Our team has created a simple checklist that illustrates the DSM 5 criteria for diagnosing anorexia nervosa. This checklist is based on DSM 5 and can be used as a quick reference to understand the diagnostic criteria better.

Download our free DSM 5 Criteria for Anorexia Nervosa template example here

DSM 5 Criteria for Anorexia Nervosa example

Co-occurring disorders

Anorexia nervosa often co-occurs with other mental health disorders, such as anxiety, depression, or obsessive-compulsive disorder. These disorders may share similar underlying factors, such as genetics or neurotransmitter imbalances, and can exacerbate the symptoms of anorexia nervosa.

Here are some common co-occurring disorders with anorexia nervosa:


Individuals with anorexia nervosa may experience low mood, lack of energy, and feelings of hopelessness, which can further perpetuate disordered eating behaviors. Moreover, individuals with depression may also have body image issues and engage in excessive exercise or restrictive eating as a way to cope with negative emotions.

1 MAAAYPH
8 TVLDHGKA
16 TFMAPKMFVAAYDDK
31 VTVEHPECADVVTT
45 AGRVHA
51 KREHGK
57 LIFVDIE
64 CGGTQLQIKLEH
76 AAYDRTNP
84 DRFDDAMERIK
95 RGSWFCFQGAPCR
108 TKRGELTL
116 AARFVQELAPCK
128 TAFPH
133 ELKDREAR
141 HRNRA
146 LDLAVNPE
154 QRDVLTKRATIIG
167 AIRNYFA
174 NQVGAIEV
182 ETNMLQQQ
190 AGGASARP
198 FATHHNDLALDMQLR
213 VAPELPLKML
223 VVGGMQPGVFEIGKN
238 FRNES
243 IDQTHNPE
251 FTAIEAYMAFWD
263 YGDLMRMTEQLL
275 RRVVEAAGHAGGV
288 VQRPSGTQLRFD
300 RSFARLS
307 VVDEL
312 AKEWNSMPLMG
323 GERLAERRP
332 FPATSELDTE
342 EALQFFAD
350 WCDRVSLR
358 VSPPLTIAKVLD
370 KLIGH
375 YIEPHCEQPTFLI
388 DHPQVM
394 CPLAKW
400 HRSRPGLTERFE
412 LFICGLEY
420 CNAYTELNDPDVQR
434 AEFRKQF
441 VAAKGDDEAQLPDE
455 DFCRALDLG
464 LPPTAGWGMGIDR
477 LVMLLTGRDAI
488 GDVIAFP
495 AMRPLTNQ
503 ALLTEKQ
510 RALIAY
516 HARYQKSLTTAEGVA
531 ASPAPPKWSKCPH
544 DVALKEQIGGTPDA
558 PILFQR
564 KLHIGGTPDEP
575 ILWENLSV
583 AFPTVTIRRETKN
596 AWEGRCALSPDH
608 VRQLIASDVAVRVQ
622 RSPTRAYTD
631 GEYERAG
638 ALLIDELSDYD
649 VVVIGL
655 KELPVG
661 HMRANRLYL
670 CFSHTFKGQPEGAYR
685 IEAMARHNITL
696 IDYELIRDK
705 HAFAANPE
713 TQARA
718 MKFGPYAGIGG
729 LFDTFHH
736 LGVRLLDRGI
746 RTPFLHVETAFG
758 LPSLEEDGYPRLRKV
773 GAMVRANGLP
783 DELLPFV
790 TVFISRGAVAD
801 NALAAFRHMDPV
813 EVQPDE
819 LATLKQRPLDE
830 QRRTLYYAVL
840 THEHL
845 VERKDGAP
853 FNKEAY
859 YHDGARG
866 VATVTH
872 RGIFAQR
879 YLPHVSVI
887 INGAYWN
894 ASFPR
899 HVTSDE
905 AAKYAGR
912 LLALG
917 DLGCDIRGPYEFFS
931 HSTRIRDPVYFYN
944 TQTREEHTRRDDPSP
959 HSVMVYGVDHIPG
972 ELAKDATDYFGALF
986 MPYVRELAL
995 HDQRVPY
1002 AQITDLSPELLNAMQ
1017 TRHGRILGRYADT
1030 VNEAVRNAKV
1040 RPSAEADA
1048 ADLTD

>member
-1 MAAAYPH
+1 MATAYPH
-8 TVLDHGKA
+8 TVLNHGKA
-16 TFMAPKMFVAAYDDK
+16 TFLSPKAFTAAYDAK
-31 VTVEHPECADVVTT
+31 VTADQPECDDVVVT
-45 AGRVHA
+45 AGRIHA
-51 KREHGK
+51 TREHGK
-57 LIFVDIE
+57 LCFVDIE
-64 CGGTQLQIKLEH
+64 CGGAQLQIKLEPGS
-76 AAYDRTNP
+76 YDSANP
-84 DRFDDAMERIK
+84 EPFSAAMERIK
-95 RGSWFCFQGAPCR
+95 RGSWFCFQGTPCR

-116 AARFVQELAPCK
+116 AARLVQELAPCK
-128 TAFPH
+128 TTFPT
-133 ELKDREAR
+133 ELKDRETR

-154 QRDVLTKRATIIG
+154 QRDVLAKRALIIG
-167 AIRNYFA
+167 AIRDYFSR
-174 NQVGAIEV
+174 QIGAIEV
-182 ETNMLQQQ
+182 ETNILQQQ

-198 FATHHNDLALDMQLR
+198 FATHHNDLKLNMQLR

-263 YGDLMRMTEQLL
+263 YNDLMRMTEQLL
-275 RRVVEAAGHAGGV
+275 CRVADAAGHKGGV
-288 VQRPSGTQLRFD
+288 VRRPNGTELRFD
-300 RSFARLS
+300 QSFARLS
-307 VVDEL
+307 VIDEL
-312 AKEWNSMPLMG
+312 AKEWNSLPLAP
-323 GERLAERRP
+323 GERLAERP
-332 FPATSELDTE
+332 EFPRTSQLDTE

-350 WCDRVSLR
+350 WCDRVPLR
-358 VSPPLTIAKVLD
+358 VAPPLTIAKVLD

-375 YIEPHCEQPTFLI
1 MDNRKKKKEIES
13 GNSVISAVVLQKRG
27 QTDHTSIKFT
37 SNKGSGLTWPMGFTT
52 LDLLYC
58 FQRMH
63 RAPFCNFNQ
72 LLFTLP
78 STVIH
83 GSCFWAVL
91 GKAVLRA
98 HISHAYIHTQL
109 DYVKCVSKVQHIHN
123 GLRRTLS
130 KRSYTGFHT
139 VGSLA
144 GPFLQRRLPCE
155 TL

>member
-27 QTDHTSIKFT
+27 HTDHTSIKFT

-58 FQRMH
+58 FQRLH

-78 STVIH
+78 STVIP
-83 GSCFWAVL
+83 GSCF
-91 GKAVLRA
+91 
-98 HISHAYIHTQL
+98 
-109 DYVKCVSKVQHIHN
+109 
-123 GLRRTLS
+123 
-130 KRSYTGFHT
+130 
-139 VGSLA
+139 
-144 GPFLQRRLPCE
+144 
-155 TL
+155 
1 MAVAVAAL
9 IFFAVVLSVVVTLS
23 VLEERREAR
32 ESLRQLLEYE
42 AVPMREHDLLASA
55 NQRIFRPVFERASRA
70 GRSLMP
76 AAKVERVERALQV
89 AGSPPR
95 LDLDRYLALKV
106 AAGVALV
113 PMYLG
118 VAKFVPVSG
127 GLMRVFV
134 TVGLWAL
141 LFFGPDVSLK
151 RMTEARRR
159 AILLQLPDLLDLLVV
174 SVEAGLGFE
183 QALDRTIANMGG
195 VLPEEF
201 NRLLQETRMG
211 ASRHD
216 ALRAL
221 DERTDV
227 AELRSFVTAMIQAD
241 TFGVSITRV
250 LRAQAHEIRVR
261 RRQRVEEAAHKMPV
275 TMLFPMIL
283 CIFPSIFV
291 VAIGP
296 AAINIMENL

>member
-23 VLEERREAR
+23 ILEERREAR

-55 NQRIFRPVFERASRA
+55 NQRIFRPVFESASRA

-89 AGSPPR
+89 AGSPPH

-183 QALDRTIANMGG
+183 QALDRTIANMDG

Anxiety can manifest as intense worry, fear, or panic, and these symptoms can contribute to the development and maintenance of anorexia nervosa. Individuals with anxiety may use disordered eating behaviors as a way to gain control over their thoughts and emotions.

Obsessive-compulsive disorder (OCD)

OCD and anorexia nervosa share similarities in terms of obsessive thoughts and compulsive behaviors. For example, an individual with anorexia may have obsessive thoughts about food or weight and engage in compulsive behaviors such as excessive exercising or restriction of food intake.

Substance abuse

Eating disorders and substance abuse often co-occur, with individuals turning to drugs or alcohol as a way to cope with the emotional distress and negative thoughts associated with anorexia nervosa.

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American Psychiatric Association. (2013). Diagnostic and statistical manual of mental disorders. Diagnostic and Statistical Manual of Mental Disorders, 5(5). https://doi.org/10.1176/appi.books.9780890425596